When the folks came back from the event, they only had one funny story to tell us. It seems they lost my uncle. They had split into two groups, and one group called the other to ask if he was with them, because they couldn't find him anywhere. My mother was the one who answered the phone. Apparently she told her group that my uncle was lost, and she supposed they'd better help look for him... but let's go eat first. LOL.
What had happened was, my uncle who is getting up there in years and has a bad hip due to an accident years ago anyway, was worn out from the day's events, and he told my cousins to go on back to the car and come pick him up, as they had come quite some distance. They did as instructed, but apparently drove right by him, while he stood there by the side of the road waving his arms at them.
They did eventually find him, and all made it safely back to the ranch, where they found my cousin and I out with the four little girls, participating in all the fun activities on the ranch. There were pumpkins -- the "big kids" (including two adult cousins) carved them, and the little kids painted them. The girls also painted Halloween masks. There were some inflatables there, including a giant wall to climb. All the girls tried, but none of them made it up very far. :) They bobbed for apples. And there was popcorn and cotton candy.
After all this fall fun, we walked back to the main cabin, where we had a cookout while the little girls splashed in the hot tub that they apparently thought was a swimming pool, while my cousin wrote a song and taught it to them -- yes, he wrote a song right there on the porch with four little girls splashing in the hot tub around him, the lad is talented -- and then we all gathered around for memory time. We had all been instructed to write memories of my grandmother, and my aunt read each one and we had to guess who had written it. Many were obvious from the way they were written, of course, but a few were harder to guess. There were many sweet memories shared, but many funny ones too, and we spent a good couple of hours doing this, and it was so much fun.
Then we had another bonfire, and more singing. This time my cousin changed up the name song. We had to sing, "Hello, my name is ____, and I'm sitting next to ____. And he/she is very..." and then fill in a compliment about that person. It was a great game, and it turned out to have its funny moments too. :) For example, when the lost uncle just happened to be sitting next to the cousin who was responsible for losing him, and his compliment was, "Well, he was nice enough to drive me to the event today... even though he did drive right past me and leave me standing by the side of the road, and he drives like a turrible knucklehead!" ;)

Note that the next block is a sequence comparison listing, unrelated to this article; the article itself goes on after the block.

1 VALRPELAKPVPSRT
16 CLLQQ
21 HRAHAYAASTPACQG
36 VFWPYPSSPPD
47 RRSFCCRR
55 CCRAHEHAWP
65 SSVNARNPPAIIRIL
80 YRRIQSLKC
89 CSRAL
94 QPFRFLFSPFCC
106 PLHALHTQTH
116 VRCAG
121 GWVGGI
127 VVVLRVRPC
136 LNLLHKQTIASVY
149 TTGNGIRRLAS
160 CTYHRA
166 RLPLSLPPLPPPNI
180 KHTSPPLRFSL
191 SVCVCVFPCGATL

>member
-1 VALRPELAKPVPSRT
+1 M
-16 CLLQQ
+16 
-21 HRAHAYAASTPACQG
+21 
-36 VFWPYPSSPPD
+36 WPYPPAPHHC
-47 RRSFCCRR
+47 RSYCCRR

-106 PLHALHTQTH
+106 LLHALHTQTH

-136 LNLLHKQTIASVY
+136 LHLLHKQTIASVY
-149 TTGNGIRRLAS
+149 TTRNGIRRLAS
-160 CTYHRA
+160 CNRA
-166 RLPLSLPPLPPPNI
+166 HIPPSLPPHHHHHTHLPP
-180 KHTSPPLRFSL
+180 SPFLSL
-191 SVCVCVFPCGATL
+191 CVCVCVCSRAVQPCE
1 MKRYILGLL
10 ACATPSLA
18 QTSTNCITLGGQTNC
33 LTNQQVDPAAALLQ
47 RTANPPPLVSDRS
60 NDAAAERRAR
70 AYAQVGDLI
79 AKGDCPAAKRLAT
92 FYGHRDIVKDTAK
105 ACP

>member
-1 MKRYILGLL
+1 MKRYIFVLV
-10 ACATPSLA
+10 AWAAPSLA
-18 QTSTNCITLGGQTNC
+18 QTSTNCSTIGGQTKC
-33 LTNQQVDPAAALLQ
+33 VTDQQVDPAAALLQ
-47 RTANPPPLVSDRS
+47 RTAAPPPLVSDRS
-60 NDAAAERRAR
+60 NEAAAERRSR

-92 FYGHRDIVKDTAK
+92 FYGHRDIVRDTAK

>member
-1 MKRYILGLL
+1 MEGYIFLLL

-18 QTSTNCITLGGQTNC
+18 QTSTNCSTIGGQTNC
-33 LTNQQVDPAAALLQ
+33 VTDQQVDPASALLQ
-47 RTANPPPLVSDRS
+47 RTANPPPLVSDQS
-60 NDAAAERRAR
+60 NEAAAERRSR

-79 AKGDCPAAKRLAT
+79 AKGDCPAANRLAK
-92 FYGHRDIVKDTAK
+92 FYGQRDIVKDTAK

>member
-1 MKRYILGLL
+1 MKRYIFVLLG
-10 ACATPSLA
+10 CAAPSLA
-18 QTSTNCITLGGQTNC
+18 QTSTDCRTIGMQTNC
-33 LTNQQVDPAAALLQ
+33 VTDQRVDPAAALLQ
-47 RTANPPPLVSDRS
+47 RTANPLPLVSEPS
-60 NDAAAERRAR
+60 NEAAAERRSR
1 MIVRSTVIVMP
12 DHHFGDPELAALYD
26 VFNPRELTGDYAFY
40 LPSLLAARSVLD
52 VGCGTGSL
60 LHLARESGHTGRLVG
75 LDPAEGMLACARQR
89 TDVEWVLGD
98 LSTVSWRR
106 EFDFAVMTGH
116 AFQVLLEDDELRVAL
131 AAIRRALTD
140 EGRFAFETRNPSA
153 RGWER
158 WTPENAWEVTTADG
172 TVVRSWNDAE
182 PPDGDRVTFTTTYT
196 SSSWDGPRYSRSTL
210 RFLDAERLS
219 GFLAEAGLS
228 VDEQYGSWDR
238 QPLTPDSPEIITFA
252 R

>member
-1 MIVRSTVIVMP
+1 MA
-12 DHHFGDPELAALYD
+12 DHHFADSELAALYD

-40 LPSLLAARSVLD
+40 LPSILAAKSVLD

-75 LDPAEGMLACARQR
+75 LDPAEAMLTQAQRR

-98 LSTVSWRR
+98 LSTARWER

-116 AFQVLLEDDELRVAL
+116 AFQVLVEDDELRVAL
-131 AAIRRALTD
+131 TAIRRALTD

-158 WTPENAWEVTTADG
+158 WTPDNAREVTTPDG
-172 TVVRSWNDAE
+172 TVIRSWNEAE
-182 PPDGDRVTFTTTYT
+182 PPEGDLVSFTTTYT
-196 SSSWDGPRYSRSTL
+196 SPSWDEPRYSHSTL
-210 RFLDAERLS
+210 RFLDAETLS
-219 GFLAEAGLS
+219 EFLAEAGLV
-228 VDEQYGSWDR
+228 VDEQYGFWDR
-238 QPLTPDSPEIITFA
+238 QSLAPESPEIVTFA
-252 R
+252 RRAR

And then there was the moment that my aunt received the compliment of being brilliant from the person next to her, and then on her turn, my cousin sang, "Hello my name is..." and everyone waited as she just sat there. And he prompted again, "My name is???" and another aunt chimed in, "She's so brilliant she doesn't even know her own name!" :)
And the moment when my aunt, complimenting the cousin doing all the singing, said, "He's really good for a good time!" and instantly, my cousin jerks his head up and says, "Who've YOU been talkin' to!?!?" ;)
After more songs and more stories around the campfire, we finally called it a night and turned in. My sister insisted that Little Girl and I would be sorry for trading beds, that we would be way too hot, that we'd be kicking all the covers off. We were perfectly comfortable, although Little Girl certainly tosses and turns a lot and at one point in the night I was awakened by a little leg flopping across my stomach. The next morning, I observed that we were both still under blankets, and I asked her if she had been too hot. "I was hot under my covers," she said. "But one leg was cold because it was sticking out of the covers."
"Would that be the leg I discovered lying across my stomach in the middle of the night?" I queried. :)
We all had breakfast together again and then it was time to part and head in various directions for our homes.
It was a great weekend, and I just have to say that I'm glad God put me in the family that He did. Because we've got the best one ever. :)
Monday, October 6, 2008
I'm almost hesitant to post this as I fear that my words will be misunderstood, but I'm going to say it anyhow.
A dear friend of mine has been responsible for the care of an elderly relative, and all last week, sat by her deathbed until at last this weekend she slipped away. Walking with her through this time has taken me back two and a half years, to a time when I myself sat beside my grandfather's bed as he lay dying. That experience was one I could never put into words, and I'm sure anyone who has been there knows just what I mean.
However, I hadn't thought too much about one of the feelings that marked that time in my life until those same feelings came surging to the forefront of my mind again with this recent death.